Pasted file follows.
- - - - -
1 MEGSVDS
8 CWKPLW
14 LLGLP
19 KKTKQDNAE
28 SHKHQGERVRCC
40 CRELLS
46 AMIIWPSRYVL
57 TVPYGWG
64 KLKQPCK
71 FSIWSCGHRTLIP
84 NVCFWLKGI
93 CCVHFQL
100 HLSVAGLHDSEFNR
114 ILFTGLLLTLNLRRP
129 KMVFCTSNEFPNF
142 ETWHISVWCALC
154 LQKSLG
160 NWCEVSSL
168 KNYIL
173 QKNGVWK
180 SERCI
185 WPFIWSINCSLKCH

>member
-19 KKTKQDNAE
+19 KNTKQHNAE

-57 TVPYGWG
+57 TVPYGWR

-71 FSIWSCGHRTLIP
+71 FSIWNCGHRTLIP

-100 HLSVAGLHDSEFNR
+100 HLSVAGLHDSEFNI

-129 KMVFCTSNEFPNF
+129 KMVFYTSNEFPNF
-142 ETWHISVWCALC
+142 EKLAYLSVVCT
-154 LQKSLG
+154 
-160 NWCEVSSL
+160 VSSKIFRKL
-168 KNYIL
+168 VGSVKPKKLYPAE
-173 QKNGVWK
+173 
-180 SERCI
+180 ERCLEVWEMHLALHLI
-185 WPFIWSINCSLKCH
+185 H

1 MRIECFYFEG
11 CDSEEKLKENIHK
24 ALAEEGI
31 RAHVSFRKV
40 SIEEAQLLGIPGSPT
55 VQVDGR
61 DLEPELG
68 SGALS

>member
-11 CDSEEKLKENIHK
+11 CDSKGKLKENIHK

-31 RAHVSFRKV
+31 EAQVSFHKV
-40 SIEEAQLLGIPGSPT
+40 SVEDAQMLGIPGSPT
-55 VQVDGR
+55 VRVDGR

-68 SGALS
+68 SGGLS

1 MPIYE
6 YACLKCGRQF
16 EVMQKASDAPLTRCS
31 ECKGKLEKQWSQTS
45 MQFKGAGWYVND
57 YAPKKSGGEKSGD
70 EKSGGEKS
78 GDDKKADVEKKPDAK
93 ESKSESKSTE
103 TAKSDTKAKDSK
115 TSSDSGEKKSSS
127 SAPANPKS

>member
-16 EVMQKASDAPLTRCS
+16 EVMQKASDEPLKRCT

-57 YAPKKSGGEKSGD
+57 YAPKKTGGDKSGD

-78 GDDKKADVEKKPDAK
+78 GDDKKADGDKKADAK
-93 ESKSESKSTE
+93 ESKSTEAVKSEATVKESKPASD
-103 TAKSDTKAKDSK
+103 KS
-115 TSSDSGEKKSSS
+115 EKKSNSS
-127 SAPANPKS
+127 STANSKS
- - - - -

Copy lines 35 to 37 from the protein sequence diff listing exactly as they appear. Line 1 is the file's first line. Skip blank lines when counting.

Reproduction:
+142 EKLAYLSVVCT
-154 LQKSLG
+154 